“Issues around policing, Black Lives Matter, and so many other racial justice movements had erupted through these incredible online conversations,” Richardson recalls. “A lot of the core issues we had reported about were really playing out, and the ideas being spread were clearly via social media. It struck me that, well, we need to think about how we can be in those conversations more aggressively with the type of information and investigative work that we do, and the data.”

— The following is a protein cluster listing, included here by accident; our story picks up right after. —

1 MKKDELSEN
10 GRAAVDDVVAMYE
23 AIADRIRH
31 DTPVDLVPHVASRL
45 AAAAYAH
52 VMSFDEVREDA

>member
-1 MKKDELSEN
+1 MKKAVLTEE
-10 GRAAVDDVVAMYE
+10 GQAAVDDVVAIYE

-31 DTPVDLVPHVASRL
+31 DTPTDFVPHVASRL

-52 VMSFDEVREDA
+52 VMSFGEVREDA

Impoverished neighborhoods receive impoverished coverage, cultivating an awareness not of suffering but of danger. To cover only a neighborhood’s crime is to say, subtly but repeatedly, that bad things happen to bad people.